We took Daniel's original OpenRC F1 car
and made it big!
Scaling it to 250% of it's original size means this project is over 1m long and weighs about 8,5kg in total.
All of the original files have been modified to work on the larger size as well as accept larger bearings and bolts.
To allow remote control of this beast we custom designed a gearbox with a large reduction ratio and redesigned part of the steering arrangement to combine it with a simply massive steering servo.
More details about the build and the internal mechanics will be revealed in the coming weeks, but with these files you can already start building your own 1 meter long OpenRC F1 car remix.
The helmet shown in some of the pictures is thing:170222
The full range of copolysters from colorFabb was used, each part produced in the filament which matches with the specific part.
XT-CF20 for various chassis parts, colorFabb_XT for the general technical parts, colorFabb_HT for the high-strength technical parts, nGen for the bodywork and nGen_FLEX for the tyres.
This print is not for the faint-hearted and requires a big printer to print the body and chassis parts. For this job we used the Stacker S4 and we needed all of it's XY build volume to complete the biggest of parts. Some smaller parts were printers on various other printers, mostly Ultimakers.
Stacker S4 + various smaller printers
Print resolution and infill levels based on the specific requirements of the parts.
Chassis parts mostly printed with 100% infill whilst many body parts only need a small percentage to support the structure.
Some parts will require support to be printed properly but most parts should print support free thanks for the awesome original design by Barspin!
Use Daniel's original work as a general guide
Bill of Materials
This project is based mostly on M6 countersunk bolts and M6 Nyloc nuts.
Make sure you have plenty M6 available between the lengths of 25 - 40mm and be prepared to cut some to size.
Customized parts also use M3 brass heat set inserts for the servo mount and gearbox as well as M3 grub screws and 8mm steel rod (or M8 threaded rod) for the gearbox.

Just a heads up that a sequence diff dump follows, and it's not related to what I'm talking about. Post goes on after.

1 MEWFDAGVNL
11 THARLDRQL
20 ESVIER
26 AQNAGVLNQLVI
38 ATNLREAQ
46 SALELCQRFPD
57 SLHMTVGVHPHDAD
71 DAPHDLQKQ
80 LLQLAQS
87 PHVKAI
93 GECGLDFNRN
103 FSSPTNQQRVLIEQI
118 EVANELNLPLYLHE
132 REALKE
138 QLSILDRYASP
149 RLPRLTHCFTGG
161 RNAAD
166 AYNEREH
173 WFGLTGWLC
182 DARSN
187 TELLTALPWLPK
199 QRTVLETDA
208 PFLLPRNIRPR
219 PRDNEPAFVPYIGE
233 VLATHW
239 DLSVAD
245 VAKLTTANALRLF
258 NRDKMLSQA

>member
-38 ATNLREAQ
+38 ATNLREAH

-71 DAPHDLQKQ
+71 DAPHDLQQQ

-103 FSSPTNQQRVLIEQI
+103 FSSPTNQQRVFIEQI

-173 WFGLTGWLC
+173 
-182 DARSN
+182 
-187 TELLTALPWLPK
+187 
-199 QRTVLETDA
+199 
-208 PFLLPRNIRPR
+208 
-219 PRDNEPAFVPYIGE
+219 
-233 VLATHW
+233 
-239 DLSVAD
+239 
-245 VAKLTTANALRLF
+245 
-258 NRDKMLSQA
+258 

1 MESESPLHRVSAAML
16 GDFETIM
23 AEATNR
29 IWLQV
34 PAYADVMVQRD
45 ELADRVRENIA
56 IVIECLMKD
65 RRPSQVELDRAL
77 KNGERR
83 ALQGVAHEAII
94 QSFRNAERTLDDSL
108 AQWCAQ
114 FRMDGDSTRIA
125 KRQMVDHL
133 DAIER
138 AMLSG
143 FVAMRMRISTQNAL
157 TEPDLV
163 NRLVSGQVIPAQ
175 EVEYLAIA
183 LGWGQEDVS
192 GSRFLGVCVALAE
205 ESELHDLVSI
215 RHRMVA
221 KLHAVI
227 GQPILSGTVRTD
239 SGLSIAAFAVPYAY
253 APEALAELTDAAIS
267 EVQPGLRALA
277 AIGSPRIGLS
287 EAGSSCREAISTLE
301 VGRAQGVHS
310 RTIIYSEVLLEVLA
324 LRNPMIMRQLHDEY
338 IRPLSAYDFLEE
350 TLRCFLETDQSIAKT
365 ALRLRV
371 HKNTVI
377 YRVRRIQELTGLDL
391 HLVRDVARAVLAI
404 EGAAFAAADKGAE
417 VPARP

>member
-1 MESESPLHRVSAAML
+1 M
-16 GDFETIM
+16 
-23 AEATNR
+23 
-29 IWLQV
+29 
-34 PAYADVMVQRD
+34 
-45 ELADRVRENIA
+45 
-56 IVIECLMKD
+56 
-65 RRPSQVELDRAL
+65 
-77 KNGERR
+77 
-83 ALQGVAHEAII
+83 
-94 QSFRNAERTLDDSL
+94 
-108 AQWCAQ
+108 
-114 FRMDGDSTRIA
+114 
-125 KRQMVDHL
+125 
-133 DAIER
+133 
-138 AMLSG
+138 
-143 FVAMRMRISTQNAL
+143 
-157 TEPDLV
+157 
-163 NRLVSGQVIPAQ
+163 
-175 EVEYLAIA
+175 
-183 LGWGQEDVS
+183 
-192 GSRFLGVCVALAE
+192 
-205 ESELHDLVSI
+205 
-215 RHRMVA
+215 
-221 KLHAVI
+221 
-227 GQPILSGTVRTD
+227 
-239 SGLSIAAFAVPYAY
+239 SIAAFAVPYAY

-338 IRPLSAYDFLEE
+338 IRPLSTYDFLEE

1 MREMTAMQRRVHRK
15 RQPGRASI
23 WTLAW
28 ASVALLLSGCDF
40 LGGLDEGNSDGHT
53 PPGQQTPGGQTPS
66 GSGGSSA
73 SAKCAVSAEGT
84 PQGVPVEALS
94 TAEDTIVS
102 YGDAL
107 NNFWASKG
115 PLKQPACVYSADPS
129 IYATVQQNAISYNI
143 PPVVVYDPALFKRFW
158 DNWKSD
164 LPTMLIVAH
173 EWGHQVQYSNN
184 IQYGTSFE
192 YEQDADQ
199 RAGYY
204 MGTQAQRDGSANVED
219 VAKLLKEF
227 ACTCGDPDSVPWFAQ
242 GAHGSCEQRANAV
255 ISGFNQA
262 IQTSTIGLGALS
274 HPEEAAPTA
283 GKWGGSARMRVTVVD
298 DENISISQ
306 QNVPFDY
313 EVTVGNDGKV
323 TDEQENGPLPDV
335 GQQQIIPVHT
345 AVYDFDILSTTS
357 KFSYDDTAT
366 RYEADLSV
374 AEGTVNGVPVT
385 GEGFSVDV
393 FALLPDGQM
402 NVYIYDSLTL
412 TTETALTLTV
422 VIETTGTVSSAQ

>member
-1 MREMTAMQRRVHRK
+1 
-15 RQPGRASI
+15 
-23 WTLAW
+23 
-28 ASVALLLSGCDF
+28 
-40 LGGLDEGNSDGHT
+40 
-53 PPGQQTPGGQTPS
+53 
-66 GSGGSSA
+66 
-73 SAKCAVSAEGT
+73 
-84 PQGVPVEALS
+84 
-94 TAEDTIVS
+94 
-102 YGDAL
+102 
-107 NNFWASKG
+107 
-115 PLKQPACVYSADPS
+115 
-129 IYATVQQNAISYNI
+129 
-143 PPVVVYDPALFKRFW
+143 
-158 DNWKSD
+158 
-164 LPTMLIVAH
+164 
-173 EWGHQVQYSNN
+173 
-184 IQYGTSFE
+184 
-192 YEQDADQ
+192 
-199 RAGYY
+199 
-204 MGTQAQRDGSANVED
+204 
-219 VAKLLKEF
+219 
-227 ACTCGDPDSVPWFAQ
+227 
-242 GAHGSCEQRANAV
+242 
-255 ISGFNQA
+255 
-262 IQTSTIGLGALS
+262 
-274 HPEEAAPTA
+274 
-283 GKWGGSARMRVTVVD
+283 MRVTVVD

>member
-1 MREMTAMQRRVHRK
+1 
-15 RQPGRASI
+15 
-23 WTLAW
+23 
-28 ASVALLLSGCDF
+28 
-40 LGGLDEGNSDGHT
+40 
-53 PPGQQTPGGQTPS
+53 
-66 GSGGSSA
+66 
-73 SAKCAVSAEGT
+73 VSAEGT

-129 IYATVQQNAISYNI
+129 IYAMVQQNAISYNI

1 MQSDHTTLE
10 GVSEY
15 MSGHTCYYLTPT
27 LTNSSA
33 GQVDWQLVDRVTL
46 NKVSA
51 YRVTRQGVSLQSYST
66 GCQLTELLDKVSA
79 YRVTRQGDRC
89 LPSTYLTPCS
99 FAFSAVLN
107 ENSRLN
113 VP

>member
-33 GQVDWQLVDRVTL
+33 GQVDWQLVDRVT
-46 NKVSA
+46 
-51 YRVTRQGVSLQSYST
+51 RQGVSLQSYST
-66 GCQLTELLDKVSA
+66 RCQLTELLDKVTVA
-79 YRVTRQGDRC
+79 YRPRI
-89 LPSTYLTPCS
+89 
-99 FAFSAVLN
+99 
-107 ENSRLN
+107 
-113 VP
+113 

- Front wheel assembly: 4x 6002 2Z
- Rear axle: 2x 61806 2Z
- Gearbox: 4x 608 2Z
- Gearbox: 4x 688 2Z
- Steering: 1x 6001 2Z
Front end assembly
The steering arrangement has been beefed up to allow this much heavier machine to steer properly. We used the Turnigy™ DMS-30 Steering Servo which we hooked up straight to the battery to provide enough steering power.
This new system requires you to remove large parts of the inside wall of the body work which is not incorporated in the 3D files.
Using the top linkage on the servo saver also effectively overrides the saver mechanism. We found the servo strong enough to work in normal operation and overriding this ment losing a lot of play inside the mechanism.
Due to the heavy weight it's important that the front axle has a bolt running through it all the way. Since the bolts are coming in from both sides it's important to make sure they line up inside. Use at least an M6x40 countersunk from the outside in to give it enough strength.
This custom designed gearbox allows us to use a motor intended for the original size on this 250% scaled version whilst still having enough speed for a fun experience. This is the EZ-RUN Brushless Motor 9T 4300Kv.
It uses custom length GT-3 belt and printed gears. The gaps between the gears and the mount is shimmed out with standard 8mm washers and each gears has two M3 heat set brass inserts with grubscrews holding it into place on the shafts.
Two of the 688 bearing are inside the motor gear, which allows the shaft of the final reduction stage to support the motor gear. The other two 688's support the other end of the same shaft as it moves outside of the body to the final gearing.
Every project needs LEDs, especially a race car!
We reproduced the same lights as an actual F1 car has by mounting 3x4 LEDs in the rear wing mount. Combined with a small power converter being powered straight from the battery this adds a simple but really cool finishing touch to the project.
We took Daniel's original .step files as a basis for scaling this model.
He build up this entire project from scratch using Autodesk Fusion 360 CAD software.
We continued the work in SolidWorks 2016 to scale up and modify the parts where needed.
The gearbox has been designed from scratch in SolidWorks.
The OpenRC project was started by Daniel Norée in 2013 and it has produced some amazing 3D printed projects over the years.
With the F1 car as the newest addition to the OpenRC fleet colorFabb decided once more to tackle an OpenRC buld, but this time a bit bigger.
We have been in contact with Daniel throughout this build and we can't thank him enough for all the work he has done on this and many other 3D printable models.
We can't wait to see what he comes up with next!